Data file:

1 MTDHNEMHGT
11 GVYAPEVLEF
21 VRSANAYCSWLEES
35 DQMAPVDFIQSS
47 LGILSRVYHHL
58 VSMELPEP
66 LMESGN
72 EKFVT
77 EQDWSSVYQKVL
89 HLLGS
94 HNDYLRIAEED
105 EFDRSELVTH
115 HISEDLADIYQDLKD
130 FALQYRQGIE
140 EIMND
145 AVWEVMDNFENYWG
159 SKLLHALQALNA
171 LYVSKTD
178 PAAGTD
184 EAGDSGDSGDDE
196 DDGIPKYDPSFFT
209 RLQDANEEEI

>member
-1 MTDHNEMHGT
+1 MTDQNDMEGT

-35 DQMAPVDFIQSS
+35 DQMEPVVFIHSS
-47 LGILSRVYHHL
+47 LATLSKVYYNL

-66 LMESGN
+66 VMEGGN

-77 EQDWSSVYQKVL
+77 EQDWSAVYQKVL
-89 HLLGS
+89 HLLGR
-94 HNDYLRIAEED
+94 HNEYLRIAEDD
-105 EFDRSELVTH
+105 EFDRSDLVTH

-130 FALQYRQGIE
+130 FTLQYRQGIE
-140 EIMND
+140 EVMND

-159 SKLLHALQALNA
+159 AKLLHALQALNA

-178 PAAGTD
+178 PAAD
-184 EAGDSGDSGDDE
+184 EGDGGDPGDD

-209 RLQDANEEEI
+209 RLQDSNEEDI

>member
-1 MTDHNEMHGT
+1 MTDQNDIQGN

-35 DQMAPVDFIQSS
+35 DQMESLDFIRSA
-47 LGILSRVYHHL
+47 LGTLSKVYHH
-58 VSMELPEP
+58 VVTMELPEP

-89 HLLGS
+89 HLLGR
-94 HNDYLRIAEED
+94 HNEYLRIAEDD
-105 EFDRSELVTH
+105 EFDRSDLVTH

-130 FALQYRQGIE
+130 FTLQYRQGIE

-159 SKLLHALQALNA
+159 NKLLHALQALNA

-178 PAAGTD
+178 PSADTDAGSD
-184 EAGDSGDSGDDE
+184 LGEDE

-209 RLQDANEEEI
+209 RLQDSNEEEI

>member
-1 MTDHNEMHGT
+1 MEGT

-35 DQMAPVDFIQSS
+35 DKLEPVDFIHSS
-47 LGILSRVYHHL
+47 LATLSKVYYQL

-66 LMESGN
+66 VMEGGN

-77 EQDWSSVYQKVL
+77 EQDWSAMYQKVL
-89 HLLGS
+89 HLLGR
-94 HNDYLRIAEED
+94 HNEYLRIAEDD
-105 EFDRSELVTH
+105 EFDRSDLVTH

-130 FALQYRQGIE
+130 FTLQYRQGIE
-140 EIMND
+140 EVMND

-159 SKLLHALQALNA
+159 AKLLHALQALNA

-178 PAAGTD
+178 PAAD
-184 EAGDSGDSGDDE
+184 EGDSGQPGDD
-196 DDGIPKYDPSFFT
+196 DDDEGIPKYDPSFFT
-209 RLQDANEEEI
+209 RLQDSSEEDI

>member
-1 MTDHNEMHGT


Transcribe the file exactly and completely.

1 MTDHNEMHGT
11 GVYAPEVLEF
21 VRSANAYCSWLEES
35 DQMAPVDFIQSS
47 LGILSRVYHHL
58 VSMELPEP
66 LMESGN
72 EKFVT
77 EQDWSSVYQKVL
89 HLLGS
94 HNDYLRIAEED
105 EFDRSELVTH
115 HISEDLADIYQDLKD
130 FALQYRQGIE
140 EIMND
145 AVWEVMDNFENYWG
159 SKLLHALQALNA
171 LYVSKTD
178 PAAGTD
184 EAGDSGDSGDDE
196 DDGIPKYDPSFFT
209 RLQDANEEEI

>member
-1 MTDHNEMHGT
+1 MTDQNDMEGT

-35 DQMAPVDFIQSS
+35 DQMEPVVFIHSS
-47 LGILSRVYHHL
+47 LATLSKVYYNL

-66 LMESGN
+66 VMEGGN

-77 EQDWSSVYQKVL
+77 EQDWSAVYQKVL
-89 HLLGS
+89 HLLGR
-94 HNDYLRIAEED
+94 HNEYLRIAEDD
-105 EFDRSELVTH
+105 EFDRSDLVTH

-130 FALQYRQGIE
+130 FTLQYRQGIE
-140 EIMND
+140 EVMND

-159 SKLLHALQALNA
+159 AKLLHALQALNA

-178 PAAGTD
+178 PAAD
-184 EAGDSGDSGDDE
+184 EGDGGDPGDD

-209 RLQDANEEEI
+209 RLQDSNEEDI

>member
-1 MTDHNEMHGT
+1 MTDQNDIQGN

-35 DQMAPVDFIQSS
+35 DQMESLDFIRSA
-47 LGILSRVYHHL
+47 LGTLSKVYHH
-58 VSMELPEP
+58 VVTMELPEP

-89 HLLGS
+89 HLLGR
-94 HNDYLRIAEED
+94 HNEYLRIAEDD
-105 EFDRSELVTH
+105 EFDRSDLVTH

-130 FALQYRQGIE
+130 FTLQYRQGIE

-159 SKLLHALQALNA
+159 NKLLHALQALNA

-178 PAAGTD
+178 PSADTDAGSD
-184 EAGDSGDSGDDE
+184 LGEDE

-209 RLQDANEEEI
+209 RLQDSNEEEI

>member
-1 MTDHNEMHGT
+1 MEGT

-35 DQMAPVDFIQSS
+35 DKLEPVDFIHSS
-47 LGILSRVYHHL
+47 LATLSKVYYQL

-66 LMESGN
+66 VMEGGN

-77 EQDWSSVYQKVL
+77 EQDWSAMYQKVL
-89 HLLGS
+89 HLLGR
-94 HNDYLRIAEED
+94 HNEYLRIAEDD
-105 EFDRSELVTH
+105 EFDRSDLVTH

-130 FALQYRQGIE
+130 FTLQYRQGIE
-140 EIMND
+140 EVMND

-159 SKLLHALQALNA
+159 AKLLHALQALNA

-178 PAAGTD
+178 PAAD
-184 EAGDSGDSGDDE
+184 EGDSGQPGDD
-196 DDGIPKYDPSFFT
+196 DDDEGIPKYDPSFFT
-209 RLQDANEEEI
+209 RLQDSSEEDI

>member
-1 MTDHNEMHGT